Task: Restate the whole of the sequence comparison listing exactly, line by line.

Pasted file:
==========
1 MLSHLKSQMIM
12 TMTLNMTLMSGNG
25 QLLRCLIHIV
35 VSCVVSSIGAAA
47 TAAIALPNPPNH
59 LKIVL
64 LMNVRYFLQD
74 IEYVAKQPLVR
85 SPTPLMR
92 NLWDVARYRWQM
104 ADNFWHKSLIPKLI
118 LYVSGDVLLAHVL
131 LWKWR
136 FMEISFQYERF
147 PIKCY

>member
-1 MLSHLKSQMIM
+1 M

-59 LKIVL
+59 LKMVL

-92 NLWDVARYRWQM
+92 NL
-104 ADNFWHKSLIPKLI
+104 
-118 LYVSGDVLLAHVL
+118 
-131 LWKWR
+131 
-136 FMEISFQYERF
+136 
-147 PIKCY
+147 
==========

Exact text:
1 MLSHLKSQMIM
12 TMTLNMTLMSGNG
25 QLLRCLIHIV
35 VSCVVSSIGAAA
47 TAAIALPNPPNH
59 LKIVL
64 LMNVRYFLQD
74 IEYVAKQPLVR
85 SPTPLMR
92 NLWDVARYRWQM
104 ADNFWHKSLIPKLI
118 LYVSGDVLLAHVL
131 LWKWR
136 FMEISFQYERF
147 PIKCY

>member
-1 MLSHLKSQMIM
+1 M

-59 LKIVL
+59 LKMVL

-92 NLWDVARYRWQM
+92 NL
-104 ADNFWHKSLIPKLI
+104 
-118 LYVSGDVLLAHVL
+118 
-131 LWKWR
+131 
-136 FMEISFQYERF
+136 
-147 PIKCY
+147 